When this sequential slowing occurs, investors are going to be quick to re-evaluate their “up, up and away” view on inflation. This overly consensus view tells me that even a minor downward shift in inflation expectations could have a profound impact on the prices of reflationary assets, such as energy stocks.
If inflation begins to slow while U.S. growth continues to accelerate, then being long U.S. technology and out/short U.S. energy stocks will be a profitable way to roll.
Quantitative Gravity Says What?
Quantitatively, when U.S. growth accelerates as inflation slows, it’s bullish for U.S. technology stocks and bearish for U.S. energy stocks.
Between 2009 and 2017, the U.S. experienced three separate phases when its growth accelerated while inflation was slowing, each lasting approximately six months.
During these regimes, the Technology Select Sector SPDR ETF (XLK) performed well, averaging a +10.4% return, while experiencing an average drawdown of −7%. On the flipside, the Energy Select Sector SPDR ETF (XLE) averaged a −3.1% decline and experienced an average drawdown of −14%.
The most recent “growth up, inflation down” U.S. economic phase occurred from February to June 2017. During that four-month stretch, XLK gained 5.4% with a −4.4% drawdown, versus XLE’s −7.9% loss and −11% drawdown.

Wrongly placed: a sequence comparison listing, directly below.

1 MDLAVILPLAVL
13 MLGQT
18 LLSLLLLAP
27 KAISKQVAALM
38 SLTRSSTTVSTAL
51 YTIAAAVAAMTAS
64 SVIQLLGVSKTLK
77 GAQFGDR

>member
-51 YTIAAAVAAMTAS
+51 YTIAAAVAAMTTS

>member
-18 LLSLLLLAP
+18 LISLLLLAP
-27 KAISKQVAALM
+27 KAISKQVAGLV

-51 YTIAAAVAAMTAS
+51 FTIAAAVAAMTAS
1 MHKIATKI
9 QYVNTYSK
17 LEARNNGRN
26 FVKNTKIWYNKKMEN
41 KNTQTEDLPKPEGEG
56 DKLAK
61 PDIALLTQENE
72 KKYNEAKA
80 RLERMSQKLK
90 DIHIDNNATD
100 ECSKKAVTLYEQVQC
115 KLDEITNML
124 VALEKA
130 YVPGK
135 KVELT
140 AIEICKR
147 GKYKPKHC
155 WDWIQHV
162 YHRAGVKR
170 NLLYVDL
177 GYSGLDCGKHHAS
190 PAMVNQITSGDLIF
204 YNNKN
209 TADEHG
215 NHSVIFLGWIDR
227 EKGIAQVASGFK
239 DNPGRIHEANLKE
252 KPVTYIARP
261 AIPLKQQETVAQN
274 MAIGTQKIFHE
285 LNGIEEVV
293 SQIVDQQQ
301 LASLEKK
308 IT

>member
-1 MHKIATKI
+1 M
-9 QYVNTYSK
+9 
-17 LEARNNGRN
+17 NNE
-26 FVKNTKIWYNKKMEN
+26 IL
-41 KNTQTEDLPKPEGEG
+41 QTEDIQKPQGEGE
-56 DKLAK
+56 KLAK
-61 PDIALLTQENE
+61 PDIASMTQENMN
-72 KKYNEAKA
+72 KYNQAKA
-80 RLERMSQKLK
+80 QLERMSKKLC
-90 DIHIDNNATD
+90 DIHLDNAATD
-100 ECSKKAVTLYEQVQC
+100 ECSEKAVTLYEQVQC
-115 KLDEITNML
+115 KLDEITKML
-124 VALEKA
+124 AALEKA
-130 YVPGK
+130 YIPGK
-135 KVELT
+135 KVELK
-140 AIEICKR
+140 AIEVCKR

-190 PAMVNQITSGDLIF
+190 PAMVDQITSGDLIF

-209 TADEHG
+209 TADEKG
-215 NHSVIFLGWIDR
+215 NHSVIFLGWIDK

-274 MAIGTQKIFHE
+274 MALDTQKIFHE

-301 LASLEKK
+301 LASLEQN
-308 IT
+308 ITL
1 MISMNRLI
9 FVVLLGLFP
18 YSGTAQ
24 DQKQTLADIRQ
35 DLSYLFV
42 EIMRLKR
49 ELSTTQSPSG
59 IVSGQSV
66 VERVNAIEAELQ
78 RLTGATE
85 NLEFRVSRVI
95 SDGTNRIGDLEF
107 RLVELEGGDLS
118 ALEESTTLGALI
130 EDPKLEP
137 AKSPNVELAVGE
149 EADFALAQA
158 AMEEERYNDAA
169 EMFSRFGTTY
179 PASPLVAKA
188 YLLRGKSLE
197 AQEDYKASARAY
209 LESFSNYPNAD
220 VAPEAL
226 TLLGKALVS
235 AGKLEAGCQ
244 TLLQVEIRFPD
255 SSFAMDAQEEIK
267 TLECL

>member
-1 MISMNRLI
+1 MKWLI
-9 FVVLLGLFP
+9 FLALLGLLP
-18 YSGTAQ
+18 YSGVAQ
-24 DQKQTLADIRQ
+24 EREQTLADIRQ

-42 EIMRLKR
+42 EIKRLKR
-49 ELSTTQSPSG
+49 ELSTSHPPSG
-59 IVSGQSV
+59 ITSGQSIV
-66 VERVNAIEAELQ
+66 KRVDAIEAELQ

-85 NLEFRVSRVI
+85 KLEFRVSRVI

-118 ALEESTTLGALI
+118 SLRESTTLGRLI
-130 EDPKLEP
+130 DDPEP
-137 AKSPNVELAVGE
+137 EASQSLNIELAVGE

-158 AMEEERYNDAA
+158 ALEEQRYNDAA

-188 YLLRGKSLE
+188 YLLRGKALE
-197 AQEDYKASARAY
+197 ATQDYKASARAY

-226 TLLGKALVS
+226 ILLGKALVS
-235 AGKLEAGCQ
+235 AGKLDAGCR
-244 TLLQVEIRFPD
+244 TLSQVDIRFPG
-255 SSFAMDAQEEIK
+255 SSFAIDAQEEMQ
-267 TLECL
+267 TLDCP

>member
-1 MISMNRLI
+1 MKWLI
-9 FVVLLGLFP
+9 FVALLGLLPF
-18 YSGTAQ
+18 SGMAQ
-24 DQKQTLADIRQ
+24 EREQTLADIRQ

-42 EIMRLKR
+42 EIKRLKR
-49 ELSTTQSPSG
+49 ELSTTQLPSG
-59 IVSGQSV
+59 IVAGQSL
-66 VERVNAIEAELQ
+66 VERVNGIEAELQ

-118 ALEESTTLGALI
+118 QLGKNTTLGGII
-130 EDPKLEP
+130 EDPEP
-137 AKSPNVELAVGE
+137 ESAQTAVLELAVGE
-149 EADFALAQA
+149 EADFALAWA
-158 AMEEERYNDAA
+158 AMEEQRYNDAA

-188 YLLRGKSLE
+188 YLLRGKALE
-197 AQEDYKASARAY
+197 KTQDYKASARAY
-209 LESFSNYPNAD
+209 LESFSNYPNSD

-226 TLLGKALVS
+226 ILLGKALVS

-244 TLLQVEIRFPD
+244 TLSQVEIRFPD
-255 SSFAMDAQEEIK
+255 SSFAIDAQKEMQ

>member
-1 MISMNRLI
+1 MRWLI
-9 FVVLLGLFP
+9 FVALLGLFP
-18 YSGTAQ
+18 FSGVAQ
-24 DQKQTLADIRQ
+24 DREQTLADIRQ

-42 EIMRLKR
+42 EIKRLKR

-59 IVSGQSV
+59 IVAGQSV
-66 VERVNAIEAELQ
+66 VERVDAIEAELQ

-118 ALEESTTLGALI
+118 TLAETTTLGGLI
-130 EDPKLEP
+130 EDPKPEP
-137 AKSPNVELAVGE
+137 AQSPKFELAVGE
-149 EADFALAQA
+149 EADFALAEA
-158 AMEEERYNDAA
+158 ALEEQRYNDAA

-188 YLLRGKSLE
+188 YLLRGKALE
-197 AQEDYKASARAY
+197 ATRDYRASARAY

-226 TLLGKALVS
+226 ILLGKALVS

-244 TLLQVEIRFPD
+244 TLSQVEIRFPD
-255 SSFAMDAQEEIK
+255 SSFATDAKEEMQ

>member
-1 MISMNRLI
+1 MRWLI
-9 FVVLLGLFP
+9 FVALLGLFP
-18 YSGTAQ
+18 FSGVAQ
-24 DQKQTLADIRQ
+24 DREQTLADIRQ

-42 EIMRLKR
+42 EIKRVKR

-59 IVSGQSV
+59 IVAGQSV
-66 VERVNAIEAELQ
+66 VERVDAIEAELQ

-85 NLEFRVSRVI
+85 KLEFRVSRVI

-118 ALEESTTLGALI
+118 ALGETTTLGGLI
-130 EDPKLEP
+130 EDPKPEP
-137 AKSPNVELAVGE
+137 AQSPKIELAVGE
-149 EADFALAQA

Behind door 1 we have an asset class that has 1300 basis points more performance with half as much downside risk than the asset class behind door 2. Which door do you choose?
Behavioral Gravity Says What?
Behaviorally, two of the four largest technology stock exchange-traded funds have seen net outflows this year, while the remaining two have added under $100MM in new assets. This lethargically bullish view of U.S. technology stocks is also apparent in the Nasdaq 100. The Powershares QQQ Trust ETF (QQQ) has seen outflows in 2018, and investors in Nasdaq futures are sitting with one of the lowest levels of long exposure in the last three years.
In contrast, investors have been flocking to U.S. energy stocks like moths to a flame. They’ve added over $1B to the four largest energy equity exchange-traded funds in just the last two weeks; $800MM of those inflows went to XLE.
For obvious reasons, crude oil is highly correlated with energy stocks. Investors in crude futures are doing their best Sir Mix-a-Lot impersonation by being as long, strong and bullish on oil as at any time in the last three years.
Investors are shunning technology and betting heavily on higher inflation through reflation assets, like energy stocks.
The Bottom Line
The mild and disinterested bullish view on U.S. technology stocks juxtaposed with uber-bullish positioning in reflation assets is setting us up for a very nice, non-consensus trade of being long U.S. technology stocks against a short U.S. energy stock position.
The risk and reward data for these sectors in a “growth up, inflation down” economic regime is like Shakira’s hips: it doesn’t lie. The risk-reward stakes are heavily skewed in favor of being long U.S. technology stocks, and the decidedly bearish Quantitative Gravity of energy stocks during these regimes makes that sector an excellent short candidate.
Don’t be an investor who jumps at every leaf in the wind and every falling cone. Be disciplined and remain data dependent, process driven and risk conscious.